A part of my problem with the code as written is that, purely from looking at the code, I can see that there may well be various security holes. I require knowledge of the backend also before I can judge whether there are security holes. Where possible, it’s best to write the code in such a way that you know that it’s safe, or that it’s not—try not to depend on subtle things like “the particular fields that we access happen to be unable to contain angle brackets, ampersands and quotes”, because they’re fragile.

Incidentally, it would also be more efficient to run DOMPurify with the RETURN_DOM_FRAGMENT option, and append that, rather than concatenating it to a string and setting innerHTML. Saves a pointless serialisation/deserialisation round trip, and avoids any possibility of new mXSS vulnerabilities that might be discovered in the future. (I don’t really understand why DOMPurify defaults to emitting a string. I can’t remember seeing a single non-demo use of DOMPurify where the string is preferable to a DOM fragment.)

† Though if the server sanitised arbitrary user-provided HTML/MathML/SVG, I probably don’t trust it as much as I trust DOMPurify, for things that end up in the DOM. There are some pretty crazy subtleties in things like HTML serialisation round-tripping of HTML, SVG and MathML content. There’s fun reading in the changelogs and security patches.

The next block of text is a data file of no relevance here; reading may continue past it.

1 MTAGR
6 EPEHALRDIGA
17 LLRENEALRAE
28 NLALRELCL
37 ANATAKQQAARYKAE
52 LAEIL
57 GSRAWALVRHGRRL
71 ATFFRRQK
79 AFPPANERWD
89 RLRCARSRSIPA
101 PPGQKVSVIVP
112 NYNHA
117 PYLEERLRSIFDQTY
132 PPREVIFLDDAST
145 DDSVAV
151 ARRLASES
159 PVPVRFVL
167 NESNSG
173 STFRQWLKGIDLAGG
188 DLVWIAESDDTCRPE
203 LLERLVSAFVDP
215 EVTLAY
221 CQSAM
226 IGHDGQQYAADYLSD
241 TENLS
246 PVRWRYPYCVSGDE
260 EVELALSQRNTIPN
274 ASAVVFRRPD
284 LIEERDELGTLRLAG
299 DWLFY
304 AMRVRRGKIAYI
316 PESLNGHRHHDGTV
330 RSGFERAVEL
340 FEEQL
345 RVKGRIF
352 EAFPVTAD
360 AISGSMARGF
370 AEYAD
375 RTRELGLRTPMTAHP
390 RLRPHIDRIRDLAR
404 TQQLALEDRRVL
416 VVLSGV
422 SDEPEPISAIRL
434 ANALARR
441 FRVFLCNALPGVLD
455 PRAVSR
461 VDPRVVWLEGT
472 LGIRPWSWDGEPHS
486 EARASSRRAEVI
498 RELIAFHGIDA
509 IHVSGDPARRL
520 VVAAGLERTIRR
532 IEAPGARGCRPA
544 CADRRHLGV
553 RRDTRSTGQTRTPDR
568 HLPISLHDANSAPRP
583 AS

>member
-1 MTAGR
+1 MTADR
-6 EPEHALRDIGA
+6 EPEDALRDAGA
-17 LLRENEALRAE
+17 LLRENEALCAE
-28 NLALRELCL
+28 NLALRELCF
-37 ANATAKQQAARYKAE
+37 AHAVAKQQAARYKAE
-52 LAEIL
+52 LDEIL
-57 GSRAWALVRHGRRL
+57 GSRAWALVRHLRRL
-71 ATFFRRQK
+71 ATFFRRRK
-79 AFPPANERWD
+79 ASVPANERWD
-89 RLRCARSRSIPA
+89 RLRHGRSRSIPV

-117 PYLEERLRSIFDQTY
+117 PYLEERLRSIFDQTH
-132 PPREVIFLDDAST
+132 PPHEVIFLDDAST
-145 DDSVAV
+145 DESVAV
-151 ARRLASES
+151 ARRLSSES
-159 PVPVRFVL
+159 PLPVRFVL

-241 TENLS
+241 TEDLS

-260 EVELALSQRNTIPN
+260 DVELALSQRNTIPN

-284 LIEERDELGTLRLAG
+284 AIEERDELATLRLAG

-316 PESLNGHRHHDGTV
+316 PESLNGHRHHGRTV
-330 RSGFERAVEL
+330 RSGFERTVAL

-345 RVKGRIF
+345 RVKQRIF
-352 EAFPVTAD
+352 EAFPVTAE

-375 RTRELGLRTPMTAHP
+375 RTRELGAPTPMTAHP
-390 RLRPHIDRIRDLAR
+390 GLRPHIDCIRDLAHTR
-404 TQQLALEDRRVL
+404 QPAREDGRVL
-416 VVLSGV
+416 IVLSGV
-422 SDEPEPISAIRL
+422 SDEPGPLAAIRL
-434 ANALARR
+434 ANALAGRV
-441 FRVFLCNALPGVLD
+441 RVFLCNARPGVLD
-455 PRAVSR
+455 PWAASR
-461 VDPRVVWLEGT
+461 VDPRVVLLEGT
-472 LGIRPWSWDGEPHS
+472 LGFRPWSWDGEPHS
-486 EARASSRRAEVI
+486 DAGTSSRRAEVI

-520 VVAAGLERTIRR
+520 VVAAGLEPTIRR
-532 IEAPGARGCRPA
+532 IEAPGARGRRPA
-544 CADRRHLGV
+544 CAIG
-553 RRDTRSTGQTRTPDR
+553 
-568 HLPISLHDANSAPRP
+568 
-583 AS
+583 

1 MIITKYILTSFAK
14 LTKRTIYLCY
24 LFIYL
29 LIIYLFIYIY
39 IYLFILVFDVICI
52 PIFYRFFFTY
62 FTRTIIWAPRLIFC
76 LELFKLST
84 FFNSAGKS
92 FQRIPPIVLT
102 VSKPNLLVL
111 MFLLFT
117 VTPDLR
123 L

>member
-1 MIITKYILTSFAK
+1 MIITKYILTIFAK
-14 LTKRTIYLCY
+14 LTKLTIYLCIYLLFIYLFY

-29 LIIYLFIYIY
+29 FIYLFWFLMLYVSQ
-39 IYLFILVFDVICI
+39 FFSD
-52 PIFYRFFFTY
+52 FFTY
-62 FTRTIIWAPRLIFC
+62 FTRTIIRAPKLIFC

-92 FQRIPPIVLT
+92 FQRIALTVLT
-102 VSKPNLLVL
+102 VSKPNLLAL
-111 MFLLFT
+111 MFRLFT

I'm laughing a little about "reply.account.display_name" being safe. Back in the early days of Slashdot, I registered a super l33t username with "|<" in it to replace a "k". Well... turns out that this broke things all over the place, and I was satisfied with my username of "|" showing up everywhere :)

When I wrote my comment, it was using reply.account.username, which I would guess is safe. Now it’s using a properly escaped reply.account.display_name (good job there, ognarb), which I expect could otherwise contain < and &.

Thanks a lot for all this nice tips. I applied most of them to my blog post.

I'm building a very simple solution for this. Checkout https://blogstreak.com and I got recently featured on betalist.

The idea behind using Mastodon was to explicitly don't depends on another close source project and not depends on another silo. Your solution looks like it will be closed source and a silo.

Or your static page could have a link to a comments page. Which is also static.

It is pretty trivial to generate a new static page which includes the new comment. You do want some kind of database. A SQLite file works fine.

> manually escaping every field.

> Some fields don't look escaped.

hmm So the future of social media is everyone becoming software engineers huh. Good luck with those toots.